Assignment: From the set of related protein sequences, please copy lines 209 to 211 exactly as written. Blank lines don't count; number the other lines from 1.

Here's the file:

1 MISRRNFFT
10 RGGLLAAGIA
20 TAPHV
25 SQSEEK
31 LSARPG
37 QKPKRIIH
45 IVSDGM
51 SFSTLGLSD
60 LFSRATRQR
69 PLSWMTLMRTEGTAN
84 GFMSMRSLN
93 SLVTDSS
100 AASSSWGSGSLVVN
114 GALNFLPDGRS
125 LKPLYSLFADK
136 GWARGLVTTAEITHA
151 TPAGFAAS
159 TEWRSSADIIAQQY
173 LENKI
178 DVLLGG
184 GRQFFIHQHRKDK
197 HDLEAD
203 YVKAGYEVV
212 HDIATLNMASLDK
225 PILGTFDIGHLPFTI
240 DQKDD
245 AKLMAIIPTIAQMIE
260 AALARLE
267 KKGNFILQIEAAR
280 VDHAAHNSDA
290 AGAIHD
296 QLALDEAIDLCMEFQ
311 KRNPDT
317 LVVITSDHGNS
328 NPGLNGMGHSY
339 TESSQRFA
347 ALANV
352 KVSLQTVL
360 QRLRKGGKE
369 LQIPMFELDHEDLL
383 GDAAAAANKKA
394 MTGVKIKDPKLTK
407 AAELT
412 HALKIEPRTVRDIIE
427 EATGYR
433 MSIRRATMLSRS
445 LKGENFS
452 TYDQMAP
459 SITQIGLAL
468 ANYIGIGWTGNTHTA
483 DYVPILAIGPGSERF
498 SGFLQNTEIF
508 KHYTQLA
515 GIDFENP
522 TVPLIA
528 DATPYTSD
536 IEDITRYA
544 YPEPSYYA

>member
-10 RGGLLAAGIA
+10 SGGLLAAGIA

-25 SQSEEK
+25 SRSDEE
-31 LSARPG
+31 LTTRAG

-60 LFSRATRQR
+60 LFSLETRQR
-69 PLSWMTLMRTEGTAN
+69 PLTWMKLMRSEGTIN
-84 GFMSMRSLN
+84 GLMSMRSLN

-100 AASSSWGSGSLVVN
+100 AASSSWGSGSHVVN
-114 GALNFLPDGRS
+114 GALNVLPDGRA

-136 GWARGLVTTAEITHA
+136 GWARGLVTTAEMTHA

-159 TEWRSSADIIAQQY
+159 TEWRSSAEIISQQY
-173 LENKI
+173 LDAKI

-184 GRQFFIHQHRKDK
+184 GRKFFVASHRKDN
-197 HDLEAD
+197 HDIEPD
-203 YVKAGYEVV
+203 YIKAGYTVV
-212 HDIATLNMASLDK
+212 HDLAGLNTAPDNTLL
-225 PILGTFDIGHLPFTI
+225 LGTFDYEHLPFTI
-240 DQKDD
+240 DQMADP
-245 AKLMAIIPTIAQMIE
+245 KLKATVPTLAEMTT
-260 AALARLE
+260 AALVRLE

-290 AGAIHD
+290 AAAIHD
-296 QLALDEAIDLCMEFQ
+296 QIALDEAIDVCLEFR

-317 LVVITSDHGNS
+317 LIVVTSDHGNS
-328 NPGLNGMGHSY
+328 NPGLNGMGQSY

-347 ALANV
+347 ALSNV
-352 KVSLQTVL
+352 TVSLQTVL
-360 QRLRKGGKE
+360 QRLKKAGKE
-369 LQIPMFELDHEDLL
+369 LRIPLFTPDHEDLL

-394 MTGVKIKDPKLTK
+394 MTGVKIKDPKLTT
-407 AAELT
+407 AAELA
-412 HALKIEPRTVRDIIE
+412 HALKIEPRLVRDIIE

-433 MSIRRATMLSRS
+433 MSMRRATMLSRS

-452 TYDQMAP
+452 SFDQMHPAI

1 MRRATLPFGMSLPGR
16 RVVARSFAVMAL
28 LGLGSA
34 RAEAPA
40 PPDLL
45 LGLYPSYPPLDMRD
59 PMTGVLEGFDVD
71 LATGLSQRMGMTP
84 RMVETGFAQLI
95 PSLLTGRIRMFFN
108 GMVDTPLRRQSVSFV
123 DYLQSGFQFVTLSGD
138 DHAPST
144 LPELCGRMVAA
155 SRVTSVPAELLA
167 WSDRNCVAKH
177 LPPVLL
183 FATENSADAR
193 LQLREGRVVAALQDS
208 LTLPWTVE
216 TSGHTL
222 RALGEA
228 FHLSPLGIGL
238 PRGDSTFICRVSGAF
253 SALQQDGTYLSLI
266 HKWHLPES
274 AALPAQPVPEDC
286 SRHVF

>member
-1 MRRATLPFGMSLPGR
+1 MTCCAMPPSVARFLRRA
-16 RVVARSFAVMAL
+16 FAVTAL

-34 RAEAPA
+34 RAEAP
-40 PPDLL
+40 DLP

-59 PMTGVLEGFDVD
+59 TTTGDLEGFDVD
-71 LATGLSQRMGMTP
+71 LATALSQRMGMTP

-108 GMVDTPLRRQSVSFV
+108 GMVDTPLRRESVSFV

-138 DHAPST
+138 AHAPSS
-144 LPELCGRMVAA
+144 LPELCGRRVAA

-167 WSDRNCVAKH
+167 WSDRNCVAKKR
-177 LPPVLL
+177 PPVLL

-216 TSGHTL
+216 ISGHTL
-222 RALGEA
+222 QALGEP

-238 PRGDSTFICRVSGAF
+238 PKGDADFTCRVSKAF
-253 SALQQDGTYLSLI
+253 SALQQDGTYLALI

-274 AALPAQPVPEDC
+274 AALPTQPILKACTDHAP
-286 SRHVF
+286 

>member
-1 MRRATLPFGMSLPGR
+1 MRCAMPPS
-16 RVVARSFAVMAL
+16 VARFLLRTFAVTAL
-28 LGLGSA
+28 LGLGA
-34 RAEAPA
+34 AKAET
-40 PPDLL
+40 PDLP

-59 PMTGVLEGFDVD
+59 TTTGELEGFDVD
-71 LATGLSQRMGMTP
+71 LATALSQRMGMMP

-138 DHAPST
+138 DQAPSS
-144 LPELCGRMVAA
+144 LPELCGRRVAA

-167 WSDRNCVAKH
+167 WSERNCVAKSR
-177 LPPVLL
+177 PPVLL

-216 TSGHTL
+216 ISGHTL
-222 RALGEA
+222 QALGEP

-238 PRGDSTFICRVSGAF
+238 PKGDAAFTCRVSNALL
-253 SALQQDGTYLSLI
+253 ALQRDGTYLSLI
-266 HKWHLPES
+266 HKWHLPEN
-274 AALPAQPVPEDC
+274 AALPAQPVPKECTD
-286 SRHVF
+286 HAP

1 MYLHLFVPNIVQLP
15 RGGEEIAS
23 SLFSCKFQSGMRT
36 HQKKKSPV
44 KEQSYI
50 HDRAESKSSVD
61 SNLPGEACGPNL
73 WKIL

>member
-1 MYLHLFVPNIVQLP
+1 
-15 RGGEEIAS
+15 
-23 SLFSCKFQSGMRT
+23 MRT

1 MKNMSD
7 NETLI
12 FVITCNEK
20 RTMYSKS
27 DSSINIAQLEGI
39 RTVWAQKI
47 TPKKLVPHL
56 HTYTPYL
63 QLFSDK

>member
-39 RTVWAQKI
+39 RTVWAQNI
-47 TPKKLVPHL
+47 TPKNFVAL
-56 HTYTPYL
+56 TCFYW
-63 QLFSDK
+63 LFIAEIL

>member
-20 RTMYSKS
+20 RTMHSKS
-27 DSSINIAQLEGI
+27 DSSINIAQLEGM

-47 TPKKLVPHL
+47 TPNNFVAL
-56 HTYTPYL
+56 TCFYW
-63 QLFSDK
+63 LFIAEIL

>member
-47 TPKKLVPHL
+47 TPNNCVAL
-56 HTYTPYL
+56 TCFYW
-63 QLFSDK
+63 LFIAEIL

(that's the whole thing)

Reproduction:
+177 PPVLL

-216 TSGHTL
+216 ISGHTL